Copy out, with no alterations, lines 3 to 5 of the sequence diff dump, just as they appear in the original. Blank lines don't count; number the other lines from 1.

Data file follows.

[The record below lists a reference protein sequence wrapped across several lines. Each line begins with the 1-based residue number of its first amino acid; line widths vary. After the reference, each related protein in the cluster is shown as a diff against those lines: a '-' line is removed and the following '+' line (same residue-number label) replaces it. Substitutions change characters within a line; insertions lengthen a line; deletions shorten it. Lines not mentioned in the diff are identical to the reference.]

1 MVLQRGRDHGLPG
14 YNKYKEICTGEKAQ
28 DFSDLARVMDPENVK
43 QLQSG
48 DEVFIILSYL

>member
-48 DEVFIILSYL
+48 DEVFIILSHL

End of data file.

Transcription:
14 YNKYKEICTGEKAQ
28 DFSDLARVMDPENVK
43 QLQSG